6) Does GNU/Linux handle all hardware?
It handles most modern hardware. Linux today supports USB, USB 2.0, Firewire, SCSI, wifi, CD writing, and many other devices. The only thing that keeps it from handling all hardware, is if a manufacturer will not give out the specs for the hardware. Then it takes longer for linux programmers to write the drivers. Luckily many device vendors these days are writing linux drivers for their devices.
7) What is the difference between unix and linux?
"unix" is a general term, covering all versions of unix. All unixes have a powerful command-line interface (also called CLI, or CUI) and they can also have a GUI
8) Do i have to know C programming to use unix or linux?
No you don't. You don't have to know any kind of programming at all. C programming comes to mind when we think of unix and linux for several reasons: The same people who invented the C language also were involved with the development of unix; unix is written in C; and unix is an excellent programming environment and so is used by many C programmers.

applications

1) Can i run linux applications on mswindows and windows apps on linux?
No, not directly. They are two different operating systems, and don't speak each other's language. However there are tools which allow you to run mswindows on top of linux. Some of these are Win4Lin, WINE, CrossOffice. Going the other way, Cygwin is a great app that allows you to use command-line linux programs in mswindows.
2) Is there an office suite like MS Office for GNU/Linux?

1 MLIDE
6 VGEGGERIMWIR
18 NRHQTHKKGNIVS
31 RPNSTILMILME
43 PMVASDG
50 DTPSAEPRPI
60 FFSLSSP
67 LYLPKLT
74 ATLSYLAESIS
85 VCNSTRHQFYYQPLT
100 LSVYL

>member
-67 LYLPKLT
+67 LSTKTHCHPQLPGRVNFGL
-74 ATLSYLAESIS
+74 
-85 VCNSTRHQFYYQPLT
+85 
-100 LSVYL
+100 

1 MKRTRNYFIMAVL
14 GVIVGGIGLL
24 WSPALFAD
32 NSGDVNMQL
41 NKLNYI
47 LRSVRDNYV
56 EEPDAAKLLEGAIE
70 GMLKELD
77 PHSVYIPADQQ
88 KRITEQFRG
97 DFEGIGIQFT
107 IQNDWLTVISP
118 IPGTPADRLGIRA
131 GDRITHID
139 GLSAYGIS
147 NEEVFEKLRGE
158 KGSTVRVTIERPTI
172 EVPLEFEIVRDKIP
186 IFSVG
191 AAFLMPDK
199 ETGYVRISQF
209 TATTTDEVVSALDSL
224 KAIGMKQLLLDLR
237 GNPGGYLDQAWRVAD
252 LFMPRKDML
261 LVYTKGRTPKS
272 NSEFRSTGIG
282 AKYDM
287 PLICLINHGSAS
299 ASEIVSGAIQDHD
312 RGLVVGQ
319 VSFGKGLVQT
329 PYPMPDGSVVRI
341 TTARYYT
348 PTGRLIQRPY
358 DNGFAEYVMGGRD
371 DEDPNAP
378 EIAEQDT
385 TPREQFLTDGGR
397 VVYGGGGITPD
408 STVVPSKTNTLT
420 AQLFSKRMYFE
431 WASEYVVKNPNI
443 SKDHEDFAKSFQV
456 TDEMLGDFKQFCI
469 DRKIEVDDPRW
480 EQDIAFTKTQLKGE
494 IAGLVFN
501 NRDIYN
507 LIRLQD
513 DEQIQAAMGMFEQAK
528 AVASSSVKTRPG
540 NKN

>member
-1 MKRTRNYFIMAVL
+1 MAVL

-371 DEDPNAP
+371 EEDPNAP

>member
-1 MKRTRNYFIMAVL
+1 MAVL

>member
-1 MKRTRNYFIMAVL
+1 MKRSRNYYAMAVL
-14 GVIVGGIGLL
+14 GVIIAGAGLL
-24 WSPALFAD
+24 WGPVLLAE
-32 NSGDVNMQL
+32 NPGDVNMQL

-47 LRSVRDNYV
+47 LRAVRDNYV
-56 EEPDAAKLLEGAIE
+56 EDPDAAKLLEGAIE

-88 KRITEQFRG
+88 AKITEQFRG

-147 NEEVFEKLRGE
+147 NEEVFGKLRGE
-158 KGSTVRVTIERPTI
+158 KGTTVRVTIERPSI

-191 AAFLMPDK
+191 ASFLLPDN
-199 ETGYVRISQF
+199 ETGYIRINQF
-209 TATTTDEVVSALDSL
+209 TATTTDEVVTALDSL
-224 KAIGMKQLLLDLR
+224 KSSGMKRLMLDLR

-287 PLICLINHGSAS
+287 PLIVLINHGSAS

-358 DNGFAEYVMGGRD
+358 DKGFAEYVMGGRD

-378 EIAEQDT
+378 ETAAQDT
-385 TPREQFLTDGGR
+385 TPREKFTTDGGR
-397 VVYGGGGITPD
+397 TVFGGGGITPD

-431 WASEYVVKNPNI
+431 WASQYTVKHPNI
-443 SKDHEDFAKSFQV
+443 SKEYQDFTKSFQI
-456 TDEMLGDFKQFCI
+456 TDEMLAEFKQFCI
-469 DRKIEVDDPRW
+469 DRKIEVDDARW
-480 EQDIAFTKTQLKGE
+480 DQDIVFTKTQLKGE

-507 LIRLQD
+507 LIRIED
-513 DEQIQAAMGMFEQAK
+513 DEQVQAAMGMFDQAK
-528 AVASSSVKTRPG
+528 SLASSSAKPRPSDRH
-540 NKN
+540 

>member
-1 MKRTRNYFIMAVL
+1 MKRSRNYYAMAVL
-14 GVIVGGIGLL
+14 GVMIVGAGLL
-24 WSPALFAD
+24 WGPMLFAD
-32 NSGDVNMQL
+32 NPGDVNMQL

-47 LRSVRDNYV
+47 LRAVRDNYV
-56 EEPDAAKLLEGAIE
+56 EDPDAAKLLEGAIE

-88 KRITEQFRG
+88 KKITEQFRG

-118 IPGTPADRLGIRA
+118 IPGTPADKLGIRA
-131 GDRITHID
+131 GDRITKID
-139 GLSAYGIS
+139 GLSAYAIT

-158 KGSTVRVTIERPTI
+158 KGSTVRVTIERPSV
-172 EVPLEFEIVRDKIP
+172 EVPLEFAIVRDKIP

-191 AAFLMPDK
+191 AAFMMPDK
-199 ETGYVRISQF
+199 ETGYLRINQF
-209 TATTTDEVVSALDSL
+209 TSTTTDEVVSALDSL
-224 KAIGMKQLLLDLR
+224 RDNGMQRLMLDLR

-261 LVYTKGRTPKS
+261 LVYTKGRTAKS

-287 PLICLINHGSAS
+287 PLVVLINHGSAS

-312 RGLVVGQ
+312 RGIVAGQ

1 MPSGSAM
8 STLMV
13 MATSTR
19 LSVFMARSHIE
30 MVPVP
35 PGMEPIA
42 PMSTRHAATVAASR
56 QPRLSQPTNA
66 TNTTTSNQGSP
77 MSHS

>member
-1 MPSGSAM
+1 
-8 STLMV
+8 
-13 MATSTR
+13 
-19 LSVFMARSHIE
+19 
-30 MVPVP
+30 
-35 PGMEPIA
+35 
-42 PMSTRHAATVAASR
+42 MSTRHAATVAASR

Yes: OpenOffice.org does everything that MS Office can do, including exchanging files with it.
3) Are regional languages possible in GNU/Linux?
yes. Linux (meaning, the desktop and its applications, including OpenOffice) have support for regional languages.
4) Is there something like PhotoShop in GNU/Linux?
Yes - it is called the GIMP. It comes automatically with most flavors of linux.

installation

1) How do i install GNU/Linux?
You install pretty much the same way as installing MSWindows or Macintosh. We usually install from CDs. The installer will usually take care of partitions, installing other applications, etc.
2) Is there some way to use GNU/Linux without losing my MSWindows?
Yes. One way is to try a "live CD distribution" (such as Knoppix or Gnoppix or Ubuntu). These boot off the cd, without installing anything on your system. Another is to use Cygwin or other linux emulators, which run in a window of your MSWindows.
3) Can i install GNU/Linux on my machine and also keep my MSWindows?
Yes you can. You can install linux in a separate partition (section) of your hard drive. It is easiest if your drive has already been partitioned, and MSWindows was installed in the first partition. Then it is pretty easy to choose that partition in the linux install.
4) Can i install GNU/Linux on my Windows machine if it hasn't been partitioned?
You can, but it's a little trickier. You have to make Windows move into one part of the drive so you can make a partition for linux. There are tools like Partition Magic to do this. Be sure to back up your data first!
5) How much space and system does GNU/Linux need?